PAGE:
Is it safe to feed sunflower seeds to horses? If so, what nutritional benefits do the seeds provide?
Yes, whole sunflower seeds are safe for horses and ponies when doled out in moderation, but the type of seeds fed should be chosen carefully. In North America, sunflower seed varieties fall into one of two categories, confectionery or oilseed. Confectionery sunflower seeds are primarily harvested and processed for human consumption, either as a shelled, roasted snack food or as dehulled seeds for the baking industry. Oilseed varieties, on the other hand, are grown to fill the demand for birdfeed and sunflower oil, a high-quality vegetable oil.
Characterized by black hulls, oilseed sunflower seeds are appropriate for horses; confectionery varieties usually have striped hulls and are slightly larger than oilseed varieties.
The hulls of the oilseed varieties are typically thinner and thus more digestible by horses. Oilseed varieties typically weigh more than confectionery types, likely due to the density of innate oil. This oil is a great source of dietary fat and is the primary reason most horsemen divvy out sunflower seeds to their charges.
The amount of fat in sunflower seeds ranges from 26 to 45%; this disparity is due to differences in sunflower varieties. Therefore, sunflower seeds contain slightly more fat than rice bran (20%) but significantly less than plant or vegetable oils (100%). If a horse has developed an aversion to other fat supplements, which is often the case with vegetable oils, whole sunflower seeds may be an appropriate alternative.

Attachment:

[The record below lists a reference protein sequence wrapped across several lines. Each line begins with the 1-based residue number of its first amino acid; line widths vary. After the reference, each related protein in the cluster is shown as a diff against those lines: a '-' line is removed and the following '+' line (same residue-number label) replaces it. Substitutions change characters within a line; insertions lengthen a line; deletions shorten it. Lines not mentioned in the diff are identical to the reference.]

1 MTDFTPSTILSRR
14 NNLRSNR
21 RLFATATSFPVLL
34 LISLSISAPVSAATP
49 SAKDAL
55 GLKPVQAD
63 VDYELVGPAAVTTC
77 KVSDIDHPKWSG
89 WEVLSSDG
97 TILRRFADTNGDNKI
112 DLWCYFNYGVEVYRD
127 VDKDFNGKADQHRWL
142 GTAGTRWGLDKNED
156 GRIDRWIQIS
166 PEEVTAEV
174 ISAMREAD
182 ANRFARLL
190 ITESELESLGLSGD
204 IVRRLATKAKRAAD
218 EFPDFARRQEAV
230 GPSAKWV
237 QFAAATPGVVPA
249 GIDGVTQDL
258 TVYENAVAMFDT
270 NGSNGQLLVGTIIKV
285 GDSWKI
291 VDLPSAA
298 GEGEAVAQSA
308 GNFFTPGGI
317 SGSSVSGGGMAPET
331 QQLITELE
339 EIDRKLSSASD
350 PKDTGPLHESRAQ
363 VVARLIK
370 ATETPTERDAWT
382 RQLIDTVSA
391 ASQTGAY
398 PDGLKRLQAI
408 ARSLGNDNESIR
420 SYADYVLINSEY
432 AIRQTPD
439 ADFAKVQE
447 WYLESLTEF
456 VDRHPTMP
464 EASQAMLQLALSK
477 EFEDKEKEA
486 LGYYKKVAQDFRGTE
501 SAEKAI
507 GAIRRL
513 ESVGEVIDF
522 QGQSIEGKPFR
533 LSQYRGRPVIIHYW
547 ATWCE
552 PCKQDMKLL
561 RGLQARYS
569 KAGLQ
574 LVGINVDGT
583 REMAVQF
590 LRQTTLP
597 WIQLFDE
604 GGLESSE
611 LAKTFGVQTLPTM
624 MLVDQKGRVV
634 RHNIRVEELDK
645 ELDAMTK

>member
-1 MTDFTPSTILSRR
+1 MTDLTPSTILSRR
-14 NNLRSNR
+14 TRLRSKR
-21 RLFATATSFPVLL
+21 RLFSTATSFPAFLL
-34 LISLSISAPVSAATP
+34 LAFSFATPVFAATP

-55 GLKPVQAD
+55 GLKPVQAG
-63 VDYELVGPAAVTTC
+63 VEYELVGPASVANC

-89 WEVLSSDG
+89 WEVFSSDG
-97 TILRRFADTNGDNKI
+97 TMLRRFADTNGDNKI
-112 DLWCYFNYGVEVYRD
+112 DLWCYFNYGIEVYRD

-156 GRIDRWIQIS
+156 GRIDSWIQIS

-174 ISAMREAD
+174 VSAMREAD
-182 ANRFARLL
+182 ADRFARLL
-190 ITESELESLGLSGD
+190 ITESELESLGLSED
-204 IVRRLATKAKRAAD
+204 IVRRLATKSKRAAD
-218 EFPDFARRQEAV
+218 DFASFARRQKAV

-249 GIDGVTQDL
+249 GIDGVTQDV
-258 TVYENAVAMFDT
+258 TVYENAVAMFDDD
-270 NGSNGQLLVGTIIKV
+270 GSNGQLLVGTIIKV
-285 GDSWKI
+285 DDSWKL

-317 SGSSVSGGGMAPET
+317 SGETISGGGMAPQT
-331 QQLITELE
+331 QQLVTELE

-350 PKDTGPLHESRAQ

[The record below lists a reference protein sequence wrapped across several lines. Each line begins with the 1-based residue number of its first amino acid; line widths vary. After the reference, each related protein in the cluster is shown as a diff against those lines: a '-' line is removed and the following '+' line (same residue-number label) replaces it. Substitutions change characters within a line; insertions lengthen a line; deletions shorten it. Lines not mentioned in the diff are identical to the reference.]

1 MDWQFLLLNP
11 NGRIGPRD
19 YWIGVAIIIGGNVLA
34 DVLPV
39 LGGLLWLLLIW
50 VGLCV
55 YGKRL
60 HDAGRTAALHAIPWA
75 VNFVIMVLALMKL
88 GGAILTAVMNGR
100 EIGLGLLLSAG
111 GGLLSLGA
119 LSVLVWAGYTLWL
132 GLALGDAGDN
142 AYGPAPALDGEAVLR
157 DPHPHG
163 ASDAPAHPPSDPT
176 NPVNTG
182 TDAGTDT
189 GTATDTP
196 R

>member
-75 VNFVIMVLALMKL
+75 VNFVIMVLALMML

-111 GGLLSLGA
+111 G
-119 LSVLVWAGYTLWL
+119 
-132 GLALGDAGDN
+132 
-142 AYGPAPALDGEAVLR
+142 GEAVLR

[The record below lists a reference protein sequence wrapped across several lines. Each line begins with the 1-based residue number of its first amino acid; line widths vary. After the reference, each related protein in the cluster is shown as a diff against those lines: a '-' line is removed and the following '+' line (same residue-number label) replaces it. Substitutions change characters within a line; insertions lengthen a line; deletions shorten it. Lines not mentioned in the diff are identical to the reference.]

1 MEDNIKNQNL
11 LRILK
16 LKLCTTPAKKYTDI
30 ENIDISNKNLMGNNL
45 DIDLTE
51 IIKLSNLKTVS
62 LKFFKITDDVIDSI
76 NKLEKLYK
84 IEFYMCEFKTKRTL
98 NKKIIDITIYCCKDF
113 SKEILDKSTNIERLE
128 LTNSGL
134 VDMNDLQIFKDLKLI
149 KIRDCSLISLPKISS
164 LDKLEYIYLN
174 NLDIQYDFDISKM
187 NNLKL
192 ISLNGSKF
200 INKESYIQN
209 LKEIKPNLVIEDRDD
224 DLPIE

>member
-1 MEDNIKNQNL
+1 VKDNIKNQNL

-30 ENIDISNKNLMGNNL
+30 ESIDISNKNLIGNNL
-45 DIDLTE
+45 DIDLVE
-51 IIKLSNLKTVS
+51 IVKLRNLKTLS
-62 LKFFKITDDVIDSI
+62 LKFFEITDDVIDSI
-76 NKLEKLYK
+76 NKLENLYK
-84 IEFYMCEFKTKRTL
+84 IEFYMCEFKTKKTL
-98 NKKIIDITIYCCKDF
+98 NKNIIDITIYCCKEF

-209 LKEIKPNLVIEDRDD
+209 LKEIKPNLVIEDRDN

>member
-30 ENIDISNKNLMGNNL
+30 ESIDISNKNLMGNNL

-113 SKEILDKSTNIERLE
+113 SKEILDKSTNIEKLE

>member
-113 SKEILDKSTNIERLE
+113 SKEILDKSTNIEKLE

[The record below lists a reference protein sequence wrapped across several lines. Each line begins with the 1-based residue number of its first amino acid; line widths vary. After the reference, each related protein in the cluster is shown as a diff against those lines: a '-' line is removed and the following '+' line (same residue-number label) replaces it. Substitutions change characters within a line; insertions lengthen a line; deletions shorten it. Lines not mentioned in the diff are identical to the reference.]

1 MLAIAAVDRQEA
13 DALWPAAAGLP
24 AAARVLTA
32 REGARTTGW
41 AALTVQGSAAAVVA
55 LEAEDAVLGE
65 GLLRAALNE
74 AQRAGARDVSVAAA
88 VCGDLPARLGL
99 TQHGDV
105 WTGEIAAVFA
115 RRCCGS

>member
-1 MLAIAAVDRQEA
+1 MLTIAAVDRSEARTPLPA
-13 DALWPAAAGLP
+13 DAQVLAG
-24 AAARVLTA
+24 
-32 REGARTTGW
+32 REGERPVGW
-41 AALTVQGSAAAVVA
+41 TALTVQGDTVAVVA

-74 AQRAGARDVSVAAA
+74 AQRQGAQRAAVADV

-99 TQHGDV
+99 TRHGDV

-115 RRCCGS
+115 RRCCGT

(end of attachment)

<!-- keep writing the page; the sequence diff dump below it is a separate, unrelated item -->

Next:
No hard-and-fast guidelines for feeding sunflower seeds have been established. From anecdotal accounts, feeding one pound (about two cups depending on seed type) per day seems to improve coat condition, one benefit of sunflower seeds. Giving more than this may present palatability issues, and horses, with their incredibly mobile lips, will be able to separate the seeds from other elements of the grain mix should they develop a distaste for them. As with the introduction of any new feedstuff to the ration, gradually increase the amount of sunflowers seeds offered over a period of several days.
|Swollen or Filled Legs: What’s Wrong With Your Horse?|
|Hoof Rings in Horses: What Do They Mean?|
|Dealing with a Hungry Horse|
|Ulcers in Horses: Digestive Supplements and Acid Rebound|
|Corn Oil for Horses: Omega-3s and Omega-6s|
|Feeding Horses for Energy Without Obesity|
|Improving Horse Behavior at Feeding Time|
|Maximizing Foal Health: Omega-3s for Broodmares|
|Bedding Choices for Easy-Keeper Horses|
|Feeding a New Horse|